Teaming Up – Group Conformity & Deviation

For a workplace or project to be truly successful, you need teams that are productive and effective, but finding that perfect collective and keeping it going strong can be a challenge. As we learn more about teamwork and group development, let’s dig a little deeper to understand more about the inner workings of a team and some of the underlying issues that impact the overall dynamics and potential for success.

Group norms & behaviours

We all behave differently in different situations and adopt various social roles depending on where we are and who we are with…it’s completely normal! These social expectations – or norms – direct us how to conduct ourselves in various settings. For example, there are general, unwritten ‘guidelines’ for how we would act at a rock concert, a funeral, job interview or our child’s dance recital. While it’s important to be true to ourselves and live our lives as unique individuals, there will always be social and workplace expectations where we need to slide into a particular role and focus on teamwork in order to get the job done with as little chaos as possible.

Why do we conform?

In general, we follow laws to avoid disorder, injuries, and even total anarchy – without rules and regulations we wouldn’t have a safe or fair society. However, in the workplace and in smaller social groups, there are several other personal reasons why we conform and try to fit in:

  • Acceptance – We want to be liked, appreciated and accepted by our peers or higher-ups while avoiding negative consequences.
  • Enjoyment – Simply put, it’s nice to belong to a group and have enjoyable experiences. By not conforming, we bring conflict and disruption into the equation.
  • Achieving group goals – Especially in the workplace when we have a project at hand, we need to accomplish it as a group as efficiently and effectively as possible. Limited time, money and resources help to push this along.
  • Contribution – Utilizing our own skill sets and actively contributing to a tangible outcome is personally rewarding. Further, it gives us a broader reputation as being competent, thus leading to potential future opportunities.

Everywhere we go, we put on a different hat so to say, and conform to the general expectations of that particular situation. The workplace is no exception; there are norms which define the appropriate expectations of the team and they give us a sense of order so we can function cohesively and effectively. When a group or team is well-organized with clear objectives and solid leadership, each member has a better understanding of their obligations and behaves accordingly. In these instances, we’re happy to conform and play out our roles to the best of our ability; we want approval and recognition for our work and our professionalism.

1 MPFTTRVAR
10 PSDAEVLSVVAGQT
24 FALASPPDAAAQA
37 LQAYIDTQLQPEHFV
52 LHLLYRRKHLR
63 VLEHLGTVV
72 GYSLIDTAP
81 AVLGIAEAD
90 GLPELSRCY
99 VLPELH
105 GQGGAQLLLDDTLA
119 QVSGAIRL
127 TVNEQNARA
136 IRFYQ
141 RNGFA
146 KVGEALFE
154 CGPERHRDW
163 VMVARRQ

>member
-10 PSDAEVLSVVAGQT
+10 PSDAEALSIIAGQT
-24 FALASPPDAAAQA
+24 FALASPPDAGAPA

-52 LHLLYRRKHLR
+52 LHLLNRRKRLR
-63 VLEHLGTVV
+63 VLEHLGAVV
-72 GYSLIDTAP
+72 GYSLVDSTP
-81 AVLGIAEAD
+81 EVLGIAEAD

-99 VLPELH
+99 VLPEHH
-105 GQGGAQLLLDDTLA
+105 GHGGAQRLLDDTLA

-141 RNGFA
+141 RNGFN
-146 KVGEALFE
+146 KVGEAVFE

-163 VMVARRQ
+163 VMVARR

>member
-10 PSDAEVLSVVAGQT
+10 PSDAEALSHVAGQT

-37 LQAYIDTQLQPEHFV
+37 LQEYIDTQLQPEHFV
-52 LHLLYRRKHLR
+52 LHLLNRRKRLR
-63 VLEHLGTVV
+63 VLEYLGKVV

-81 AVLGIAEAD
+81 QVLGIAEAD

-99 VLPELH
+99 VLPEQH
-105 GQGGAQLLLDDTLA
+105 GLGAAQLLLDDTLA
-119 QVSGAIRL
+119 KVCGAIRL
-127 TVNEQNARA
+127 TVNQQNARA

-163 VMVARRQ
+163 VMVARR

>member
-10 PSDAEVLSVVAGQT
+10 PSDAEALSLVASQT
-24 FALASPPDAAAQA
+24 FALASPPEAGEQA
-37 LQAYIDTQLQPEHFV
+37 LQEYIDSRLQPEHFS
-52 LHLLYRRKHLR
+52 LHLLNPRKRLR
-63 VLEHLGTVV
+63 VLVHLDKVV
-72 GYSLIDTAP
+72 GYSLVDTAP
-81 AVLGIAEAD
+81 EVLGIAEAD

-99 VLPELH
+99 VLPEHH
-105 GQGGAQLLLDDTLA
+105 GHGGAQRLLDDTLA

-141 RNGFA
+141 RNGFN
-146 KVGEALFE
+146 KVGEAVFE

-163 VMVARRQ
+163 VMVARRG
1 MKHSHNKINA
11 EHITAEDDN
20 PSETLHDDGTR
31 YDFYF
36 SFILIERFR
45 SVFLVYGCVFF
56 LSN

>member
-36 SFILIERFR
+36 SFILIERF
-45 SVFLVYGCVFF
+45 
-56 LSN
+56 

Reasons why we deviate

It’s common for individuals in a group to deviate from the expected norms. It may be someone regularly showing up late or having a bad attitude, or it can be more serious such as acting out aggressively, falsifying information, or altering the course of action without consensus. Some deviation is normal and can even produce positive results, such as an employee refusing to work in unsafe conditions or standing up for environmental causes. However, deviations can produce a toxic environment, delay the project, and/or sabotage it altogether. With strong team dynamics, good management and early recognition, it can often be resolved.

The reasons for deviating from social or group norms depend on the individual and on the situation/environment. It may be the result of:

  • misaligned values
  • lack of information
  • disagreements within the team
  • personality or mental health issues
  • poor teamwork or team leadership

Another example is if someone is socially detached or lacks emotional intelligence – they may not know how to read a situation or group well enough to know the right behaviours. When we don’t conform to social norms in our personal and professional lives, the short and long-term impacts can be significant. We may be ignored by our peers, face punishment or negative consequences (such as being outcast, ridiculed, demoted, fired, arrested, and so on) which can lead to personal and financial distress.

The more we learn about human behaviour and what makes us tick, the better equipped we are to tackle potentially difficult situations. There’s no avoiding the fact that we’re all social beings who have common goals (such as living in a safe, just and happy environment), while at the same time possessing unique individual motivations and beliefs. It’s a fine balance, but together, we can sure make it work!

“It is the long history of humankind (and animal kind, too) that those who learned to collaborate and improvise most effectively have prevailed.” – Charles Darwin